Just over ten years since the start of the global financial crisis, and the global economy is now in recovery mode. Investors were hit hard, with UK and global equities falling by 46% and 38% respectively in the aftermath. Aggressive policy stimulus implemented by central banks and governments was instrumental in reducing the depth and length of the recession.
What do the last few months of the year have in store for investors?
2017 has been an interesting year. Recent political events have clearly illustrated the difficulty of investing on the basis of prediction. We have all become much better at expecting the unexpected; experience has certainly taught us that. Many investors are getting used to a variety of political, financial and economic factors and hopefully learning to look through the ‘noise’. What we do know is that market volatility will continue and areas of value exist, which make asset allocation a key tool when planning your portfolio.
Although fading a little more recently, global equity markets hit all-time highs in the summer with over $10 trillion added to their value in the first half of the year
On the cusp of change
Investors started the year confidently as the ‘Trump reflation rally’ continued from the tail end of 2016. Although fading a little more recently, global equity markets hit all-time highs in the summer with over $10 trillion added to their value in the first half of the year, exemplifying a healthy investor appetite. With the global economy faring better, the changing stance of central banks is evident as the need for emergency policy stimulus is receding, even if the situations in the UK, US and the euro area are different.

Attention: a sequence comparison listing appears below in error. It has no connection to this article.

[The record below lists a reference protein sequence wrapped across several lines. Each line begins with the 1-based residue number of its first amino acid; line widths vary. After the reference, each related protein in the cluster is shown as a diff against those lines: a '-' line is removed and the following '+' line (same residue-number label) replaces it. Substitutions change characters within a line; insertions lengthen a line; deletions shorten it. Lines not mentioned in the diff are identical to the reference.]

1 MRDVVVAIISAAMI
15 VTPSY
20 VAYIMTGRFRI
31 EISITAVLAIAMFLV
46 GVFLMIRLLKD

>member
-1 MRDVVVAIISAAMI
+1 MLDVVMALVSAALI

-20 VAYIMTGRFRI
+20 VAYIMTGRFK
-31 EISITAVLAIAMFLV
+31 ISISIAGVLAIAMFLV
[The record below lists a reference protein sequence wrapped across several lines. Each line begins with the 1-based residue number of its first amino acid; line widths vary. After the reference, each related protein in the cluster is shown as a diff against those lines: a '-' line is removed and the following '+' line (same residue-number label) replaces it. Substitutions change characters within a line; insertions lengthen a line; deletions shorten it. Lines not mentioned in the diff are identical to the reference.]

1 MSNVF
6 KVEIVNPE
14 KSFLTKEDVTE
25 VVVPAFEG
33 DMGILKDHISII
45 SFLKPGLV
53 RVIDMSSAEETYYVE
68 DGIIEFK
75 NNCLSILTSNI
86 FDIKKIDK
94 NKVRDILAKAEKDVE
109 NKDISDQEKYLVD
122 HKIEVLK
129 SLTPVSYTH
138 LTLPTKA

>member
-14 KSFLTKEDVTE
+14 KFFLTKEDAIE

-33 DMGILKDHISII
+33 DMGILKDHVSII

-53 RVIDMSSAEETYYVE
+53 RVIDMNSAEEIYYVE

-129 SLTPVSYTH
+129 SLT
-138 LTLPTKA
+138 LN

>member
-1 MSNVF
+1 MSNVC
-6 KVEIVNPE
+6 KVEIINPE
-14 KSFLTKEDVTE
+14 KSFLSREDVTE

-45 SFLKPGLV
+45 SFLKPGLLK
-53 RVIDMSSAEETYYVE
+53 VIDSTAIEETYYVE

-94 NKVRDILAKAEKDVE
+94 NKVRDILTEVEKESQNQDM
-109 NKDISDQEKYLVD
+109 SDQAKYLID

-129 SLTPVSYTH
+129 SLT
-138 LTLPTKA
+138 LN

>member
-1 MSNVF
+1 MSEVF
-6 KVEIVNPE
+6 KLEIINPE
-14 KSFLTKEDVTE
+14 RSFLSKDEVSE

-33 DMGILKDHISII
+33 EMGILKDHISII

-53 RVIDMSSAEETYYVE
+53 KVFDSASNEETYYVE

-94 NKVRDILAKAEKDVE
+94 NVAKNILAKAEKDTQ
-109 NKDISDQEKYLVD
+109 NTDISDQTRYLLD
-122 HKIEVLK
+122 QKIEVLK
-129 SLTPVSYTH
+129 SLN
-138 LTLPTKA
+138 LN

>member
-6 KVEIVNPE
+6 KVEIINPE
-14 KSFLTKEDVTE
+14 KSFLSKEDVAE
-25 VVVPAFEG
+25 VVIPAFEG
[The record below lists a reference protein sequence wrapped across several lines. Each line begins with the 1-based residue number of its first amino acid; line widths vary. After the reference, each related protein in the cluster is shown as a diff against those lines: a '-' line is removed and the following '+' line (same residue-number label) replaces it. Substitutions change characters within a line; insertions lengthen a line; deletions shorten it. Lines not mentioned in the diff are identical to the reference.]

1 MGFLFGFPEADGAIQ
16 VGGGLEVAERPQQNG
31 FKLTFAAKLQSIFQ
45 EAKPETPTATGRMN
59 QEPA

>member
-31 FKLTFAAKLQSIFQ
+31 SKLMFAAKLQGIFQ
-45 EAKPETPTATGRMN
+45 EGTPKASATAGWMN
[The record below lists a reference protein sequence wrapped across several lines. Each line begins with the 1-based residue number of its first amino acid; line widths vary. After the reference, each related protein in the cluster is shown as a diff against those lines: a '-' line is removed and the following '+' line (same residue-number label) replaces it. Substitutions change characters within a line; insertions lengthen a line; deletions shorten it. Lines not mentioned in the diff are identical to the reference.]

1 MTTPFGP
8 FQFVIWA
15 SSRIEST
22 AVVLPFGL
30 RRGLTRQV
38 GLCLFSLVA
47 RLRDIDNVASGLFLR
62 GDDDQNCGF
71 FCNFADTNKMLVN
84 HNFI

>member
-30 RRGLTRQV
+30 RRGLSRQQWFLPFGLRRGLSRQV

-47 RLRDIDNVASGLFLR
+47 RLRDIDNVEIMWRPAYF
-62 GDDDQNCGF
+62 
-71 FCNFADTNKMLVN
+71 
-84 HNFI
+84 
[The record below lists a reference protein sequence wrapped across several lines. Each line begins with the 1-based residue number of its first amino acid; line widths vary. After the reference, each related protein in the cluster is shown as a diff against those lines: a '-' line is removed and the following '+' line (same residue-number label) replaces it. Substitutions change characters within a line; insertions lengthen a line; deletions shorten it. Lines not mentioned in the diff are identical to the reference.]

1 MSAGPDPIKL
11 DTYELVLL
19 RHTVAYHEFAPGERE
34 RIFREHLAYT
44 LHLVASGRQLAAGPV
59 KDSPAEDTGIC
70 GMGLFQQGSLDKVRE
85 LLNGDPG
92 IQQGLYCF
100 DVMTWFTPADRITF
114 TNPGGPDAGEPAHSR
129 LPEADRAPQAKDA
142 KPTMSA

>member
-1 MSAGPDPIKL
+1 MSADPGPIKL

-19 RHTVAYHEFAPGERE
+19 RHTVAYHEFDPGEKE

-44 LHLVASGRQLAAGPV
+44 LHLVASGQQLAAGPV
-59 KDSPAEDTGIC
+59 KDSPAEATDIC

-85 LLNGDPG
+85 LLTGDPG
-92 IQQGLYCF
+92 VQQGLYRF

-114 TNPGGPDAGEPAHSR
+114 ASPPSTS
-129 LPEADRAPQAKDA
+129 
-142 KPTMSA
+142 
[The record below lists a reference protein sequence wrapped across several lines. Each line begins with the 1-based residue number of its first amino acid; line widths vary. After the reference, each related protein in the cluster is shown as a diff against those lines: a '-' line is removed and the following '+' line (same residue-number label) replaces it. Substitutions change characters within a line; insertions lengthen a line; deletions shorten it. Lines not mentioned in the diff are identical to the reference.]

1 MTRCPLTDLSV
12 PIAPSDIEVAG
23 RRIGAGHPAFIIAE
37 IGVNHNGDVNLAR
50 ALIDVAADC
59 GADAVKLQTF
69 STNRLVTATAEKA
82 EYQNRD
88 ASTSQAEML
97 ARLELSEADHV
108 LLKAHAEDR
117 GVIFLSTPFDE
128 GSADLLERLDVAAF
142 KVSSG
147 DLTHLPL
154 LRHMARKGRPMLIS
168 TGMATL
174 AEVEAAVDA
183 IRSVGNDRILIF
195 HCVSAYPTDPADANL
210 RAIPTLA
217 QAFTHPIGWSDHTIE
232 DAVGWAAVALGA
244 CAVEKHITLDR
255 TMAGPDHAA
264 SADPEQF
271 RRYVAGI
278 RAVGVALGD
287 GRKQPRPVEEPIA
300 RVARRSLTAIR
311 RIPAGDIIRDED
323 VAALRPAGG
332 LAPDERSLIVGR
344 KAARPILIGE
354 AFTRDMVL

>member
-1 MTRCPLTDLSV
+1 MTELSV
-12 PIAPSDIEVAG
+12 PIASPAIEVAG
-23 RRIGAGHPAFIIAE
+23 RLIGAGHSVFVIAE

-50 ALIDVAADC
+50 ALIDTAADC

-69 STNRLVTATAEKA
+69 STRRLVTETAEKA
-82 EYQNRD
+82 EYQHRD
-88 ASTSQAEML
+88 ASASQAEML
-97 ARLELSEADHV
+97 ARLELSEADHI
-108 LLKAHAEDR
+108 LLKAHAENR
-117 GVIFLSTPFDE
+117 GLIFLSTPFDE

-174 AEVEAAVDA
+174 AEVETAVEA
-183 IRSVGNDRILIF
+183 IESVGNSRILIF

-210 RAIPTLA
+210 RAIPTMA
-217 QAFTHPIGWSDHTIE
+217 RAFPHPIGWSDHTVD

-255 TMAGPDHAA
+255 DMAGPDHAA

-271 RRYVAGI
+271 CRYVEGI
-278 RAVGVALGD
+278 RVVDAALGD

With a backdrop of modest global growth at home, there are mixed signals of growth for the UK economy. We have the added complication of ongoing Brexit negotiations to contend with. Weaker sterling has been the key driver of UK blue chip companies with high overseas earnings, nudging the FTSE100 higher. The weaker currency has particularly benefited those industries which export services and goods. Despite inflation remaining above target, many economists do not expect UK interest rates to rise until 2019.
The prospect of normalising economic policy
The past year has shown the benefits of staying globally diversified. Portfolio diversity holds the key to approaching your investments and managing risk. It is important to think about longer-term timescales instead of focussing too intently on short-term events and market fluctuations. What is clear is that independent financial advice is essential to help position your portfolio in line with your objectives and attitude to risk.
The value of investments and income from them may go down. You may not get back the original amount invested.